Identifying and addressing the support needs of family carers of people with motor neurone disease
By Professor Samar Aoun, Public Health Palliative Care Unit, La Trobe University, Melbourne. Perron Institute for Neurological and Translational Science, Perth.
Family carers of people with MND often describe their caring experiences as unrelenting due to the progressive nature of the disease and the hopelessness of recovery compared to cancer. Studies have reported that family carers suffer from anxiety, depression, strain, burden, fatigue, impaired quality of life and reduced social contacts. Whilst management of physical symptoms in MND is paramount, attending to such family carers’ psychosocial factors is crucial to prevent deterioration in their health and wellbeing. Most individuals with MND live at home, where their psychosocial functioning is intimately connected to the extent and quality of support they receive from family members.
Notwithstanding the physical, psychological and emotional burden of the disease on MND family carers, the Deloitte Access Economic Report (2015) has quantified the economic disadvantage on families supporting people with MND, who provide an estimated 7.5 hours of informal care per day to people with MND. The productivity loss due to such informal care in Australia was estimated to be $68.5 million in 2015, with individuals shouldering most of these costs ($44.0 million), and with government bearing the rest ($24.5 million).
This further highlights the disadvantages in all aspects that MND family carers shoulder during the disease journey. Therefore, it is imperative that MND Associations identify and address the support needs of family carers as distinct from the patients and in a consistent and systematic manner.
A pilot study, conducted in collaboration with the MND Association in WA, revealed that the top five support needs reported by family carers were: knowing what to expect in the future (83%), knowing who to contact if concerned (71%), equipment to help care (66%), dealing with your feelings and worries (58%) and having time for yourself in the day (58%).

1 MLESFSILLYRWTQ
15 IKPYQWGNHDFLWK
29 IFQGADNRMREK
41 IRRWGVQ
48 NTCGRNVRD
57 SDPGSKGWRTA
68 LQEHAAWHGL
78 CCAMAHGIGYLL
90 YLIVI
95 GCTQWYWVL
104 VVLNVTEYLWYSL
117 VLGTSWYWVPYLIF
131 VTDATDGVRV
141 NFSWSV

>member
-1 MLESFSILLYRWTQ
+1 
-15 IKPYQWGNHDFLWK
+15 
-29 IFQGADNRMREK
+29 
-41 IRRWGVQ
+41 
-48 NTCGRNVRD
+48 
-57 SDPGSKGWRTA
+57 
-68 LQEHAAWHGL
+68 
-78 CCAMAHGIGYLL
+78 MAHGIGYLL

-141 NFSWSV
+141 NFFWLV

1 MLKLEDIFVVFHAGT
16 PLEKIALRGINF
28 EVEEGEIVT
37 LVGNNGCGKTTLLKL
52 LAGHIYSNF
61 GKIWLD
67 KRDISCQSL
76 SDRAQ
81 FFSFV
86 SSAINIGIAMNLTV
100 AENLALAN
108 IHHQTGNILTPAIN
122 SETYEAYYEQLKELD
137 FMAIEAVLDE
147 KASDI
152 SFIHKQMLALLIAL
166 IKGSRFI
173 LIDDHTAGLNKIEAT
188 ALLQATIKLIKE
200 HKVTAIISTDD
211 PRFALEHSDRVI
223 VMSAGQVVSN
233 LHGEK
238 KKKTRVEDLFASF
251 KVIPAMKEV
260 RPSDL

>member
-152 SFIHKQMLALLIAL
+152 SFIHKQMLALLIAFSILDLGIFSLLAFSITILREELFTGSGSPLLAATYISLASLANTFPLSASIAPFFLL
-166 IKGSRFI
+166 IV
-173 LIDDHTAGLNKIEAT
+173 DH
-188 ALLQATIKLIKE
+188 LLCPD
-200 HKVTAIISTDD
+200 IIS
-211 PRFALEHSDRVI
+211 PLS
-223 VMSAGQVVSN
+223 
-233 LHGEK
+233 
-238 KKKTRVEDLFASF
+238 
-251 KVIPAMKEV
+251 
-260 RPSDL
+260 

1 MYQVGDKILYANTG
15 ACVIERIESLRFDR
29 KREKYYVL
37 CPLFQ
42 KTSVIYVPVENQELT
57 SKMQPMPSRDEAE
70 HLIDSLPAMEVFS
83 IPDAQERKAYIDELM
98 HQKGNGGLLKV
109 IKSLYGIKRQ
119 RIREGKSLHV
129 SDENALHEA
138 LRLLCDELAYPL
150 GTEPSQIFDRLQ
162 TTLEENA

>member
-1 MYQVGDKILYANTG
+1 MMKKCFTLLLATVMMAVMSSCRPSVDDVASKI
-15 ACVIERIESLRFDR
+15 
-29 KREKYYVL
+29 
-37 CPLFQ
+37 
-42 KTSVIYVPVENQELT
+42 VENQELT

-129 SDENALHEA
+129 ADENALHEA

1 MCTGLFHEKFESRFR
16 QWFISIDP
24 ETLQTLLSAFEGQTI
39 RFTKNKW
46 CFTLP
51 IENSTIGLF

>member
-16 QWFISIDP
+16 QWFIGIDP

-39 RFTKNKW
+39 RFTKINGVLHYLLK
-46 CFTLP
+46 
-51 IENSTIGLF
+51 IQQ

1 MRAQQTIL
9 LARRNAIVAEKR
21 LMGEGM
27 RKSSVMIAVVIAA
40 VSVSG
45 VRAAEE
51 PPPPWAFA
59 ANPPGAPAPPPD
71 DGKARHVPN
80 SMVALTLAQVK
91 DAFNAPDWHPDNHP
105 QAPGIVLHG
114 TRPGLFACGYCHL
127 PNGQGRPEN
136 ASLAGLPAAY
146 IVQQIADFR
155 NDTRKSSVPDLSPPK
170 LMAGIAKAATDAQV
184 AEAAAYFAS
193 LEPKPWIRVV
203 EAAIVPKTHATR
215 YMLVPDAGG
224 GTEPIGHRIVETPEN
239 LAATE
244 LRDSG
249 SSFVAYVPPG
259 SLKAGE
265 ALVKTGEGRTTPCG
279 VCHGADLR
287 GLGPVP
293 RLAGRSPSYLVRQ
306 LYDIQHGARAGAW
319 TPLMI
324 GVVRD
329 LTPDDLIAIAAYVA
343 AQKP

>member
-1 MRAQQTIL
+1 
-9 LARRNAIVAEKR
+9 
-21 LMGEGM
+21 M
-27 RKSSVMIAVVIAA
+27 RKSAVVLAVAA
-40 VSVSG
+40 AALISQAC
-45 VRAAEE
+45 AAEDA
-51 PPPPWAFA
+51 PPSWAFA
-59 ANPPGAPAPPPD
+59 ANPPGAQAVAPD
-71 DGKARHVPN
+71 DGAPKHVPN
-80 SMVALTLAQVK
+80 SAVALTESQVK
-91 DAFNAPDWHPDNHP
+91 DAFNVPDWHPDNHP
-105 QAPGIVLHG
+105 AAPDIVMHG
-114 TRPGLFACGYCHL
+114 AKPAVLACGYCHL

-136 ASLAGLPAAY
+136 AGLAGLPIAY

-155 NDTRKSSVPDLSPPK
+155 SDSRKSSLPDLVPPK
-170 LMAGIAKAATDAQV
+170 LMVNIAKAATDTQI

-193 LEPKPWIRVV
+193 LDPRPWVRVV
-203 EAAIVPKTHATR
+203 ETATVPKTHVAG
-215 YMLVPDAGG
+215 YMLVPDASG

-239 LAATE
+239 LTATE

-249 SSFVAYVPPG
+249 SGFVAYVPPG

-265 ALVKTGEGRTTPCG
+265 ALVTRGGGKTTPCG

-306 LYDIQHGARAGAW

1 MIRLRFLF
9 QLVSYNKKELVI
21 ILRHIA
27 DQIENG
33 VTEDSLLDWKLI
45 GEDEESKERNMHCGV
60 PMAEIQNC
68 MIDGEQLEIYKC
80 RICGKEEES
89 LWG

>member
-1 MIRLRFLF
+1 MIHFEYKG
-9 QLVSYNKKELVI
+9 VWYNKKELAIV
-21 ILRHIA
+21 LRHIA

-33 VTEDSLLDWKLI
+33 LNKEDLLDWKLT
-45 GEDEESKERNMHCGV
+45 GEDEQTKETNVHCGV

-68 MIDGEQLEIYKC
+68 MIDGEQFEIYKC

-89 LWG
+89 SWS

The proposed solutions (action plan) put in place by the care advisors for “knowing what to expect in the future” consisted of discussions around end of life issues, advance health directives and future care and the role of palliative care.
For the second priority on “knowing who to contact if concerned”, discussions centred around ambulance cover, referral to palliative care services, and a contact number at night/weekend.
For the third priority on “equipment to help care for your relative”, information was provided on the Association’s equipment pool and possibility of financial help for hire of equipment if required; a bedside commode being provided to aid with deteriorating mobility; and liaison with a disability service to provide the next level of bathroom modifications.
The solutions put in place for “dealing with your feelings and worries” consisted of information on various avenues for counselling and encouragement to attend the Association’s carer luncheon for social support.
For the fifth priority on “having time for yourself in the day”, care advisors liaised with service providers to increase hours available for respite, discussed strategies for creating time for the carer, and encouraged the carer to allow more people to help with relative's care, giving carers more time for themselves.
Carers found that this approach has adequately addressed their needs in a timely manner and it gave them a sense of validation, reassurance and empowerment. Care advisors advocated this approach as an improvement to standard practice, allowing them to more clearly assess needs and offer a more structured follow-up and a focus on the carer and family.
Where to from here? There is currently planning for a national collaborative initiative to implement such a supportive model of care for family carers in all MND Associations and MND Clinics. So stay tuned! After all, until there is a cure, there is care.
A huge thank you to all the carers who completed the survey for this research project.
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